Senate Shuffle (The Note)

By MICHAEL FALCONE ( @michaelpfalcone ) and AMY WALTER ( @amyewalter )


  • FISCAL-CLIFF LATEST - THEY'RE GETTING CLOSER: With a new proposal from the White House Monday night, sides appear to be moving a bit closer to agreement. ABC's Jonathan Karl reported that the White House presented a new offer to Speaker of the House John Boehner that makes some important concessions. This comes in response to the offer Boehner made to allow tax rates rise on those making $1 million. The new offer from the White House includes fewer tax increases and more limits on entitlement spending (including limits on cost of living adjustments for Social Security recipients) than the President's previous offers. Speaker of the House John Boehner will present this latest White House offer to House Republicans today.
  • HOW THE WHITE HOUSE IS CASTING IT: ABC's Jake Tapper reports on how the White House explained the deal: "The President's counter-offer to Speaker Boehner presented today included the below. You shouldn't cast this as our final offer, but we view this as a good offer that shows we have met the Republicans more than halfway on spending and halfway on revenues. Even after the over $1 trillion in cuts in the [Budget Control Act], this offer reflects a dollar in spending cuts for every dollar in revenue. The deficit reduction below amounts to 2.4 trillion; when added to the 1.1 trillion in spending cuts in the [Budget Control Act] plus savings from [Overseas Contingency, aka foreign wars] achieves over 4 trillion in deficit reduction."
  • KEY CONCESSIONS FROM OBAMA: Karl and Tapper report that key concessions include $1.2 trillion in tax increases, instead of $1.6 trillion; extending the Bush tax cuts for everyone earning under $400,000 (the previous White House offer was $250,000); adjusting the way cost of living is adjusted, resulting in lower annual increases for Social Security recipients, except for the neediest; $1.22 trillion in spending cuts; and a two-year extension of the debt ceiling.
  • FROM THE SPEAKER'S DESK - A STEP, BUT NOT BALANCED: Reaction from Boehner spokesman Michael Steel: "Any movement away from the unrealistic offers the president has made previously is a step in the right direction, but a proposal that includes $1.3 trillion in revenue for only $930 billion in spending cuts cannot be considered balanced," Steel said. "We hope to continue discussions with the president so we can reach an agreement that is truly balanced and begins to solve our spending problem." In other words, this won't be the deal, but it is considerably closer than where we were last week.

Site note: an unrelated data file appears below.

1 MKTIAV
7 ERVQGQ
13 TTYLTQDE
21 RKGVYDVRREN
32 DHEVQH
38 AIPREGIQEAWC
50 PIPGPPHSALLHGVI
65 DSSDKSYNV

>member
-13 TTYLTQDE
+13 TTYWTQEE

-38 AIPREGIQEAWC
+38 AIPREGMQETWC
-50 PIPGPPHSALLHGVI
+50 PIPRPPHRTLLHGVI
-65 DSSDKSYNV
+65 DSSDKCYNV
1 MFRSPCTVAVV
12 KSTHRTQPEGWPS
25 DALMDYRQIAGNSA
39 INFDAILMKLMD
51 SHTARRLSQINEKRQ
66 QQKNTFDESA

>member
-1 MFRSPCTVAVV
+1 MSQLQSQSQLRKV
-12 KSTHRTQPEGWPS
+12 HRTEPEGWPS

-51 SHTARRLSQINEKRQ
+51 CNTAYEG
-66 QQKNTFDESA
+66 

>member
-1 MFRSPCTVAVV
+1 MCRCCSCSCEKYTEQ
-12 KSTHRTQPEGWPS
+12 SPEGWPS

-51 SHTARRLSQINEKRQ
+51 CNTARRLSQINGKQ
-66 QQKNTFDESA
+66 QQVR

It was an eerie coincidence of timing that yesterday turned out to be a history-making moment for the U.S. Senate.

In the space of less than 24 hours the upper chamber lost its longest-serving sitting member and the second-longest serving senator in U.S. history with the death of Hawaii's Daniel Inouye.

But just hours earlier, the Senate became poised to gain its first African-American member from the South in more than a century with South Carolina Gov. Nikki Haley's appointment of Congressman Tim Scott to succeed stalwart conservative Sen. Jim DeMint.

And with President Obama's intention to nominate Sen. John Kerry to be the next Secretary of State, the Senate will soon lose one of its leading foreign policy voices with an interim appointment followed by a special election in Massachusetts looming on the horizon.

The passing of Inouye, who represented Hawaii in Congress since it became a state in 1959, triggers up a two-step succession process. First, the Hawaii Democratic Party must submit three names (all must be Democrats) to Gov. Neil Abercrombie, who will then select one from that list to be the next senator.

And Inouye, himself, may have some influence on that decision.

The late senator's office said that it was the 88-year-old Democrat's dying wish for Congresswoman Colleen Hanabusa to replace him. According to Inouye's spokesman, the senator wrote a letter to Gov. Abercrombie before he died asking him to appoint the congresswoman, elected to the Hawaii's 1st Congressional district in 2010, to fill his seat.

That request virtually guarantees that Hanabusa will be among the three names submitted by state Democrats to the governor and knowledgeable Hawaii Democrats say it is likely to weigh heavily on his decision.

With the death of Inouye and the departure of Sen. Daniel Akaka in the New Year, the 50th state is losing virtually all of its seniority. Hawaii Democratic state Rep. Angus McKelvey, whose family has known Inouye for years and who calls the late senator "Uncle Dan," told The Note that the governor would be smart to appoint someone young enough to begin to rebuild that seniority.

"Hawaiians," McKelvey said, "understand that small states have to have elected officials with longevity."


ABC'S RICK KLEIN: Perhaps it took a clarifying moment - a tragedy involving children - to make everyone start acting like grownups. Both sides in the fiscal cliff debate are now trading serious proposals, and the biggest disagreements left revolve around numbers more than policy options. That makes an agreement likely, it not quite easy. If any deal is to collapse, today may be the most important day on the cliff calendar, as House Speaker John Boehner briefs his conference on the status of negotiations. We haven't seen hard-liners on the right rise up in protest over the direction Boehner is taking his party; if that doesn't happen today, it looks like clear sailing, relatively speaking.

POLL: OBAMA WELL POSITIONED ON CLIFF, BUT NO MANDATE. The president enjoys solid job-approval numbers as the fiscal-cliff fight rages, but Americans don't see an electoral mandate, ABC's Gary Langer reports on the latest ABC/Washington Post poll: His job approval rating, at 54 percent, is his highest (excepting a brief bin Laden bounce) in nearly two years. And even while weakly rated on the economy, he leads the Republicans in trust to handle it by 18 percentage points, his widest margin since July 2009. But for all his advantages, Americans by a wide 22-point margin, 56-34 percent, say Obama does not have "a mandate to carry out the agenda he presented during the presidential campaign," but rather should "compromise on things the Republicans strongly oppose," a sign of risk for the president if the talks should collapse.